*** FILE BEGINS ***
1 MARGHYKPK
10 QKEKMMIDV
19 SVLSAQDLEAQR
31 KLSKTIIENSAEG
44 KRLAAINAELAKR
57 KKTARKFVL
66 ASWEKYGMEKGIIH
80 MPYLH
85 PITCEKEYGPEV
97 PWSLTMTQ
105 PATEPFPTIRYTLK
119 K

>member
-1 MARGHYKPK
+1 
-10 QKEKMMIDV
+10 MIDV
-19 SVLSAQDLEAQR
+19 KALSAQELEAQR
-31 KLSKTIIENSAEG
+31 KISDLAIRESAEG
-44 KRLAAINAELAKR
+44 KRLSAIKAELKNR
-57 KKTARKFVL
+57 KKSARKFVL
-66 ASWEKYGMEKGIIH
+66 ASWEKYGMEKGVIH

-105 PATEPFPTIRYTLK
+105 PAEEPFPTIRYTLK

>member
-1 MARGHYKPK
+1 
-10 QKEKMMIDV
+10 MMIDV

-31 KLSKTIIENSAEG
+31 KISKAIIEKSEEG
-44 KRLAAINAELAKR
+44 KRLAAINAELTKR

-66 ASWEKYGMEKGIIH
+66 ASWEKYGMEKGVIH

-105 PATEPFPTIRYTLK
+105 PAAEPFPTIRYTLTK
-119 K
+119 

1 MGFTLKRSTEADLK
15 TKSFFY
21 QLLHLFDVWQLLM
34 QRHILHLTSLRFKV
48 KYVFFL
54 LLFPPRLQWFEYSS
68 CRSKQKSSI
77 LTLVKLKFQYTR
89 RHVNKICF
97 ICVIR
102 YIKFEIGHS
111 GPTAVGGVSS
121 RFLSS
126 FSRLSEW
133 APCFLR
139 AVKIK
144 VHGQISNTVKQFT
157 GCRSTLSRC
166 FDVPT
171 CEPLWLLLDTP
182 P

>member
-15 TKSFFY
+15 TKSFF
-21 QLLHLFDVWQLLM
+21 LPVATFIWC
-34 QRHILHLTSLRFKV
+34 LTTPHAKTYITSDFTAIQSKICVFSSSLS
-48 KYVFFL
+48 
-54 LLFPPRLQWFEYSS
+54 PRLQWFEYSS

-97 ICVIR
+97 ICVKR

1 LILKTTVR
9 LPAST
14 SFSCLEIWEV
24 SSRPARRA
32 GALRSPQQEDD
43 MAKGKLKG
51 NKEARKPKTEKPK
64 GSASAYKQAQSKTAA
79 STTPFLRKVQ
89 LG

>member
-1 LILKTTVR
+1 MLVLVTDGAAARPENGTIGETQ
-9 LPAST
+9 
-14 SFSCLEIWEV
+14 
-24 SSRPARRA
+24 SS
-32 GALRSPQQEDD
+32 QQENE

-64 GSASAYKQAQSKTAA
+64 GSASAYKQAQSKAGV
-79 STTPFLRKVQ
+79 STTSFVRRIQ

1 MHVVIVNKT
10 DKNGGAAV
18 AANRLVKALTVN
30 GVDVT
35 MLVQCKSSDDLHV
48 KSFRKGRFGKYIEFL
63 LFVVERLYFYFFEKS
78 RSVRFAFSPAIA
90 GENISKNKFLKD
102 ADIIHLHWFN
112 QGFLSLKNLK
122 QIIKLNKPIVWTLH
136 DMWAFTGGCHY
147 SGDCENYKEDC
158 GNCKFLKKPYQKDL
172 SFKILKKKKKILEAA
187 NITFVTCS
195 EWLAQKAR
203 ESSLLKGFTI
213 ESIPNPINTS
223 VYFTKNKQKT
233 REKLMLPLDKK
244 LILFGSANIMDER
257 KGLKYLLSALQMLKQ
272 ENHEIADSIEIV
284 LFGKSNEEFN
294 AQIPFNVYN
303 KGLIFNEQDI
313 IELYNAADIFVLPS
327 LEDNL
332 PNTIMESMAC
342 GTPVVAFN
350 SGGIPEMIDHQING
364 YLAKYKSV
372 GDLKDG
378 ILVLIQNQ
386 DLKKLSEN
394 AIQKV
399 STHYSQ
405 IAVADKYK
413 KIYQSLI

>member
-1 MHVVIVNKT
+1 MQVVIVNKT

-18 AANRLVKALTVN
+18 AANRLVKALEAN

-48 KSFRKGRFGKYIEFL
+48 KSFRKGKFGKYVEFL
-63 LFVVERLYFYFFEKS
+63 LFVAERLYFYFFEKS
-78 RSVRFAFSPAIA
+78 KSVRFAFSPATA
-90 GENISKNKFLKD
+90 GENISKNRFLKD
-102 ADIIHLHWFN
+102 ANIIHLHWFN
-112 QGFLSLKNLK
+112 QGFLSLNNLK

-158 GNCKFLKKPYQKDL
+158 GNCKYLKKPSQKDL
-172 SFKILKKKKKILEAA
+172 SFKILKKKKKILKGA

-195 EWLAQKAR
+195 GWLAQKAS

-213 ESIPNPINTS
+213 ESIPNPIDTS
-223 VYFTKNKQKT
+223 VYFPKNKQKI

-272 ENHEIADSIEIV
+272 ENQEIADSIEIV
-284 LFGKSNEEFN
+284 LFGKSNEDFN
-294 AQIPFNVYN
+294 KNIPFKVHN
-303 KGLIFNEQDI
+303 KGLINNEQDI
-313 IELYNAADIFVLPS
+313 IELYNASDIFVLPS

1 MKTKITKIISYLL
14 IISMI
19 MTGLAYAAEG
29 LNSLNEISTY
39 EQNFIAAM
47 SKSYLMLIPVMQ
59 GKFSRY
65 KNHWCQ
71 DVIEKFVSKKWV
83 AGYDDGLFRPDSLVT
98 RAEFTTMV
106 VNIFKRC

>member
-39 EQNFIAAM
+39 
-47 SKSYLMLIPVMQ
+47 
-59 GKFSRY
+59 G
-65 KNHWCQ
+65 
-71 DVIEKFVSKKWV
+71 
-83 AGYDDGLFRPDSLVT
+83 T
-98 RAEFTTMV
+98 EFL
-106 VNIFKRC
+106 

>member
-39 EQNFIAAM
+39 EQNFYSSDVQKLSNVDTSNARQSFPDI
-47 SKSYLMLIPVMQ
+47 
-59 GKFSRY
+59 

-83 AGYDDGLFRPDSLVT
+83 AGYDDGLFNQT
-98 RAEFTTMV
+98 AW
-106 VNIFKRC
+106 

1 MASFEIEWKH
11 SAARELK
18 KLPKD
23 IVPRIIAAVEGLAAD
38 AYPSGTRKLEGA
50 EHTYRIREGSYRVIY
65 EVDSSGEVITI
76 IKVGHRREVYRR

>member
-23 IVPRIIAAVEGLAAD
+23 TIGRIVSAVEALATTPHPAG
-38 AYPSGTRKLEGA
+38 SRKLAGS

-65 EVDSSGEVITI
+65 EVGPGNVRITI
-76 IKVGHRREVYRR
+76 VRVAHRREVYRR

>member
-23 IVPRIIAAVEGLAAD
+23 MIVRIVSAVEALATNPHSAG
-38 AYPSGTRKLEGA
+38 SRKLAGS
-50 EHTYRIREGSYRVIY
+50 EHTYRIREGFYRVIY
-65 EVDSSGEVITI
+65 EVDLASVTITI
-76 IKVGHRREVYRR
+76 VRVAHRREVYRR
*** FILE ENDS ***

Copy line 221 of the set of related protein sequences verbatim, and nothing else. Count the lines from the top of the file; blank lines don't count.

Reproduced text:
+98 AW